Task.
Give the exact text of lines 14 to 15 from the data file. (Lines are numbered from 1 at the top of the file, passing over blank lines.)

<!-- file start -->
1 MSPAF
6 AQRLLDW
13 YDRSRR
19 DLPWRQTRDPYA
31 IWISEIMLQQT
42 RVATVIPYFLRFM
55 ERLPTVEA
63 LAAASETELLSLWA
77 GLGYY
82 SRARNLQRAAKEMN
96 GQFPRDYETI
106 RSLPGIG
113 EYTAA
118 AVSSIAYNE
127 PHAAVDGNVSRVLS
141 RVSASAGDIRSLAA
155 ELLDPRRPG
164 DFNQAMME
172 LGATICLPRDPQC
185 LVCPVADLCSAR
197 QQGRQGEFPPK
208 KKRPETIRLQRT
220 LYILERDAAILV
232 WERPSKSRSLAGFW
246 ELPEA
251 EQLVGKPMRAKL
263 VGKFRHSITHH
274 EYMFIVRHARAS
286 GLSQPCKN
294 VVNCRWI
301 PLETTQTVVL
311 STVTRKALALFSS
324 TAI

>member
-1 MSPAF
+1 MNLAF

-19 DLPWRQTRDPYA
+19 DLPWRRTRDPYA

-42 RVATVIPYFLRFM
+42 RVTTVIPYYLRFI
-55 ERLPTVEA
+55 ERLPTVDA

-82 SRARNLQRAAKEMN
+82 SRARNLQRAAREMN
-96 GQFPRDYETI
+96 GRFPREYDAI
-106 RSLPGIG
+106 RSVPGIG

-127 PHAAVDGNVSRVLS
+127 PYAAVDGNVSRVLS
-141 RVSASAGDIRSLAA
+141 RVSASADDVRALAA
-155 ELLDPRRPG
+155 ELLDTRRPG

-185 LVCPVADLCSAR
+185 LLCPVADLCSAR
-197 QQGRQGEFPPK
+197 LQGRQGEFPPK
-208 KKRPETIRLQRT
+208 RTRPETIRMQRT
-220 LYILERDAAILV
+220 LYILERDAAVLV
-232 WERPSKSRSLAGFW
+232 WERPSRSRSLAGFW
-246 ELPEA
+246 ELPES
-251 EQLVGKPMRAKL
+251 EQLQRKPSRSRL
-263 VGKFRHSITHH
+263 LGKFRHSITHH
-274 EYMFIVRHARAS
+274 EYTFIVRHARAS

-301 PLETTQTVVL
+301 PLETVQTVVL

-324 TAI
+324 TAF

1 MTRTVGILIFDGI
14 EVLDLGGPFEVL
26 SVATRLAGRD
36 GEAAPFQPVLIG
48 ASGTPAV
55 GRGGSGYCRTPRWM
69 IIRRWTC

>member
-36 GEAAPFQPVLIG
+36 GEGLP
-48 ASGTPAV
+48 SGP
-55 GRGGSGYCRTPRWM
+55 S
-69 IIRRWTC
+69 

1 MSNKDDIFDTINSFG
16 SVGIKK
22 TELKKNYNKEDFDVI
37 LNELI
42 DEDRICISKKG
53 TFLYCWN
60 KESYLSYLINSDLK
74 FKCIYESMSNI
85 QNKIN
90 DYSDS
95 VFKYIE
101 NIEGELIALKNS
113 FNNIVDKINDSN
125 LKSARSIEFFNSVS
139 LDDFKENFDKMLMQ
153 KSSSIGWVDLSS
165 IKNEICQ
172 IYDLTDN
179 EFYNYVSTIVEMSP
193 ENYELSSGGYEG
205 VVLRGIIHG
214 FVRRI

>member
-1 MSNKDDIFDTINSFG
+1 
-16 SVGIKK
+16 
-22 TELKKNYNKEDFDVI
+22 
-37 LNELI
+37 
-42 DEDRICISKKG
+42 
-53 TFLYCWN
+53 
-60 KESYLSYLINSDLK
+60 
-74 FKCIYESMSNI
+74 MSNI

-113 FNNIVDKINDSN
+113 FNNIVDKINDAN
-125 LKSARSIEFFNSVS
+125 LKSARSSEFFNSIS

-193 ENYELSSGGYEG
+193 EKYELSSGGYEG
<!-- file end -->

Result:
118 AVSSIAYNE
127 PHAAVDGNVSRVLS